If we get to Daytona with 16 unique winners and the only way to get into the playoffs is by beating and banging your way to Victory Lane, our money is on Ricky Stenhouse Jr. There are few drivers more aggressive in the draft than the driver of the No. 47 and Stenhouse is not afraid to get his hands dirty. He earned his first Cup win on the sister track of Talladega Superspeedway in 2017. His most recent win came at Daytona in the Coke Zero 400 that same year.

In his first Daytona 500 appearance, Bubba Wallace came close to notching a victory in 2018. Notably, he used up the side of Hamlin’s Toyota as he scraped across the finish line and that determination might have had something to do with why he is in the No. 23 this year. Wallace always seems to be in the hunt on the aero-restricted superspeedways. At Daytona, he’s been worse than 17th only once in eight starts.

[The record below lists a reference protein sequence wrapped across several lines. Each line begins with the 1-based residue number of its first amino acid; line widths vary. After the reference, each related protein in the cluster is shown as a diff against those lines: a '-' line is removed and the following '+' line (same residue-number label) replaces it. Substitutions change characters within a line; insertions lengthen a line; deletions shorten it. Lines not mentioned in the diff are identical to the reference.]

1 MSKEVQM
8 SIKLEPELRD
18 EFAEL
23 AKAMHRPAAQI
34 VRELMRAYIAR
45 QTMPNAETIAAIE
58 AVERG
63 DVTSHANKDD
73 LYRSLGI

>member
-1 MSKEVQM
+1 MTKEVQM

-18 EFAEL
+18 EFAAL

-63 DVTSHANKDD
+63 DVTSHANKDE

Stranger things have happened at Daytona than a Corey LaJoie win. We’ll refer you to Justin Haley’s 2019 Coke Zero win that made a mockery of running points’ paying races on wild card tracks. So long as NASCAR counts them, a lottery-style win is just as meaningful as one on tracks where drivers control their fate – and there are no asterisks behind drivers’ names when you get to the pay window. LaJoie has three top-10 finishes in his last four Daytona attempts.

Despite the Odds
Average Running Position: Kansas thru Sonoma
Road course aces